Review of Undercliffe anthology from Horror Tree writer/editor Steph Ellis…

on her blog – https://stephellis.weebly.com/reviews.html

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How can a place so concerned with death be so full of life? To answer that, you’ll have to read this book. This anthology gathers short stories and poems from the Stories from Stone writer’s group and gives you a taste of what the Victorian cemetery (opened 1854 in Bradford) can inspire.
Some writers paint pictures of Nature over the cemetery’s canvas. Christine Edmonds creates some atmospheric imagery in the anthology’s opening poem Undercliffe, ‘Black decrepit oaks/In yellow lichen jackets’ and again in Promenade, ‘It’s cold out here/On top of the world’ although my favourite from this author is Shroud, with its poignant lines ‘I wonder do the scraps/Of pale, soft cloth still wrap/Around your small white bones?’
Alyson Faye uses the cemetery to tell stories. The homeless ex-soldier finding his bed for the night not amongst the tombs, but within a tomb in Bed for the Night and Stone Struck; the melding of a child’s flesh with stone in the tragic (but beautifully gothic tale) Stone Struck. Should you want to know what walking in the cemetery is actually like, read Tomb Land, ‘I stroll haunted and watched/by dead men’s eyes … This city rings with silence’.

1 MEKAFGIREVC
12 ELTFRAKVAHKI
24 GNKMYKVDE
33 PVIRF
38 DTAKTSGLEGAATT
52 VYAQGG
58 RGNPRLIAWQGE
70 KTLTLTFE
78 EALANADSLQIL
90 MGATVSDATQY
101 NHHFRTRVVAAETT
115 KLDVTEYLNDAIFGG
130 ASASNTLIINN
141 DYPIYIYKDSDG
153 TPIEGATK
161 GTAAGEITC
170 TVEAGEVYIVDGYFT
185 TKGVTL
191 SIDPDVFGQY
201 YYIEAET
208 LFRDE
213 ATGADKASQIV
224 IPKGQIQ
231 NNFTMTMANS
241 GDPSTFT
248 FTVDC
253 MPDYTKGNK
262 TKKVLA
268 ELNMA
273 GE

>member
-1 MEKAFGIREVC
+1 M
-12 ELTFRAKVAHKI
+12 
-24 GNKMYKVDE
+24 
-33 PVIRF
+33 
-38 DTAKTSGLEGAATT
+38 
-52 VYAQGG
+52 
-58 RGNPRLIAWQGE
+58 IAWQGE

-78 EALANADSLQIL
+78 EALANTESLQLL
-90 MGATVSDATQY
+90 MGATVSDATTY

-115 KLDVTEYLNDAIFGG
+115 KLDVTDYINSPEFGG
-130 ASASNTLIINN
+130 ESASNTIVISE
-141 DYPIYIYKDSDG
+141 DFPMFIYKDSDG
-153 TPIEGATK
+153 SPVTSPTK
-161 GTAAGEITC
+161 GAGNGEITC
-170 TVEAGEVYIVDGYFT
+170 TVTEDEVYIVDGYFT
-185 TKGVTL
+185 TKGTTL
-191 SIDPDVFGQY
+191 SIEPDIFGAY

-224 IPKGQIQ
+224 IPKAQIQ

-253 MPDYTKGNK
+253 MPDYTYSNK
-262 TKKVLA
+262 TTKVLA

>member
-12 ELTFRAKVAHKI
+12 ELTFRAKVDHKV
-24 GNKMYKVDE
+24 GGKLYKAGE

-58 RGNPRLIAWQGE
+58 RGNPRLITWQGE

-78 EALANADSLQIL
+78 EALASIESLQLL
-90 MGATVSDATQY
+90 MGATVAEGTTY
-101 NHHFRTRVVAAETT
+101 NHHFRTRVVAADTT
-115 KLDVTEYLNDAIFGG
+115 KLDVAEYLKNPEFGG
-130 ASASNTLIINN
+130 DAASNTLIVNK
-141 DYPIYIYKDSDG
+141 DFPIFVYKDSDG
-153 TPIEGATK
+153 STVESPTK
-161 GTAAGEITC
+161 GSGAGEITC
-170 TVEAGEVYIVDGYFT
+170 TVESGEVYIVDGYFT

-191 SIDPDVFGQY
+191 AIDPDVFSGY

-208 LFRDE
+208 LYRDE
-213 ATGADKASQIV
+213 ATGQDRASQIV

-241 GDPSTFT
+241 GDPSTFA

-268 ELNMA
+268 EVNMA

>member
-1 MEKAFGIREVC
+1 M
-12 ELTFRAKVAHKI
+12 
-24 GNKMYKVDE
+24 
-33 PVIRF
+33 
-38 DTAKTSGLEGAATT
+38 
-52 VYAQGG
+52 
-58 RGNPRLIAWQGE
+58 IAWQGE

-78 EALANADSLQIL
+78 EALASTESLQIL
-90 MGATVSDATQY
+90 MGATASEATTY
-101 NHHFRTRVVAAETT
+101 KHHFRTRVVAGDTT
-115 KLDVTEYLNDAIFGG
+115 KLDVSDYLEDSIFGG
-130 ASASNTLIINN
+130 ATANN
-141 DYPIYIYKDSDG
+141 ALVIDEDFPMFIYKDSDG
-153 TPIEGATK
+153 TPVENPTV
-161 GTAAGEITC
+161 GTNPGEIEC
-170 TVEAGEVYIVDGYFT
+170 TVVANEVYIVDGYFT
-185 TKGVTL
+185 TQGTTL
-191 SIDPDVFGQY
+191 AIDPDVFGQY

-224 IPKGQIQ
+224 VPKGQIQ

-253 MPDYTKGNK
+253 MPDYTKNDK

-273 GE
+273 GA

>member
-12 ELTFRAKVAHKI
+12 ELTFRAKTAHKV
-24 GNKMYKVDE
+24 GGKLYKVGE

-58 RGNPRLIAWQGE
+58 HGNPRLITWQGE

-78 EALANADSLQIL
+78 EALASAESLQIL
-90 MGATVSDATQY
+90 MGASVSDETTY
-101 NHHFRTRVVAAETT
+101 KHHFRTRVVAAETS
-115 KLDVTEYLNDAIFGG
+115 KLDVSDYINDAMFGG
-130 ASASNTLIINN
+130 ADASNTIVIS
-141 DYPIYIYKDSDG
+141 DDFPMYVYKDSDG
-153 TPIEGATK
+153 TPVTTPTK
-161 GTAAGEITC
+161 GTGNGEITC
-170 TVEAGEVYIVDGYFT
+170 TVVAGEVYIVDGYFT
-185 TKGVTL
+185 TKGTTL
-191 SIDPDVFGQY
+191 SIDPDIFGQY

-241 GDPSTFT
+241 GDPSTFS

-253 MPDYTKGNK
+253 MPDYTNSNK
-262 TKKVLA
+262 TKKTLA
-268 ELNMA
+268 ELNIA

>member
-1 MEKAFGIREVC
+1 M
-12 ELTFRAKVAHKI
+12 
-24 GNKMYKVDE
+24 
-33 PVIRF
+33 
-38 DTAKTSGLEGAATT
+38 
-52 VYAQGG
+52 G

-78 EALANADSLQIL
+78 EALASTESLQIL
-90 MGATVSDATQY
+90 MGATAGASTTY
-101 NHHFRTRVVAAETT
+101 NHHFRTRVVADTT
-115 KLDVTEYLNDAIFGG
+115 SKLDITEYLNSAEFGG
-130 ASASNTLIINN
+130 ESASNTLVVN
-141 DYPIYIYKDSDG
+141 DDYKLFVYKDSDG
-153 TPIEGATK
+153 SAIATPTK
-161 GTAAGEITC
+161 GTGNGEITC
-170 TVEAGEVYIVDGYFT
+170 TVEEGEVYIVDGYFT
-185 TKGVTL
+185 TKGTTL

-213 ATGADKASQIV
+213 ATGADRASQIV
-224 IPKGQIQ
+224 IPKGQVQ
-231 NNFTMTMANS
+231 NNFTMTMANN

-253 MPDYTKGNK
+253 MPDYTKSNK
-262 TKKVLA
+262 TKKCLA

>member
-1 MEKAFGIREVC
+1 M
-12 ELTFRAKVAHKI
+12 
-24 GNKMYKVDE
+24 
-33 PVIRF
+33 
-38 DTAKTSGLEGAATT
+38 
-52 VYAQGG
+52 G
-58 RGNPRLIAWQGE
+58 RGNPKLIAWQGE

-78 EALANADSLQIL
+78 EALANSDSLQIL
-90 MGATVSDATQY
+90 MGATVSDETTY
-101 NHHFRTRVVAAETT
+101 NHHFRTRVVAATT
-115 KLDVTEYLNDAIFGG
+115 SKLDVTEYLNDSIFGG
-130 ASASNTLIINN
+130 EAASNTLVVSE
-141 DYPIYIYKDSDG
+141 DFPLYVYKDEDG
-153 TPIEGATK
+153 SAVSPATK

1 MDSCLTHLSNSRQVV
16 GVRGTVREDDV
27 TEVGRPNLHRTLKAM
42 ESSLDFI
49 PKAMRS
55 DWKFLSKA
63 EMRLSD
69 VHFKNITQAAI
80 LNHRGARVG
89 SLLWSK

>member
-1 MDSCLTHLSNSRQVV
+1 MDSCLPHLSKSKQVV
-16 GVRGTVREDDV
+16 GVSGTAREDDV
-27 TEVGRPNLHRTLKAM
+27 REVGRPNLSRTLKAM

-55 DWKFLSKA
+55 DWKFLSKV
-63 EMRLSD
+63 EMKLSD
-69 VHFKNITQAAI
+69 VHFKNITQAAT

Stuart Firth’s The Chimney Sweep is a short but all-telling story of a man’s life, his open admittance of being less than perfect and that if his grave in the cemetery is marked by a Celtic Cross ‘it had better be full of serpents, lots of them.’ Firth’s stories switch between Victorian and modern with ease, from a child’s stroll in the grounds in the 1850s in A Sunday Afternoon Stroll in Undercliffe Cemetery to feral dogs becoming a danger in The Cemetery Pack.
Jill Lang brings in Victorian attitudes in Beyond the Grave, the hypocrisy of family and the necessity of denial of sexuality whilst her ‘Undercliffe – A Recipe’ provides another pen portrait of the landscape and how it was designed with its trees and foliage and monuments in order to make ‘mourner’s spirits rise’ to ‘encourage them tenderly to take in the view.
Pam Line includes a vampiric tale in The Piano Lesson and contrasts this with a tale of homelessness and of charity in Pasta for Tea. Her poem Stealth, is a research walk through the cemetery where ‘Silently, surreptitiously we made notes like thieves’, they steal the stories of the dead ‘taking from someone unable to defend themselves.
Irene Lofthouse who oversaw this writing project contributes a wonderfully grim story with The Hat Box before lifting the mood with her Writing Workshop poems forcing her group to walk through the snow and not moan ‘Said ‘Stop making a fuss -/It’s much colder for those down below.’ Plus she coins a collective noun for a group of writers, describing them as a ‘wodge of writers’.
The final contributor is Gillian Wright. Her Oastler’s Angels focuses on the history of child labour in the area and their suffering before turning to lighter topics with a couple of limericks.
This is a collection of well-crafted stories and poems wearing both the faces of tragedy and comedy. It’s perfect to dip in and out of and for every copy sold, £1 will go to the Undercliffe Cemetery Charity.

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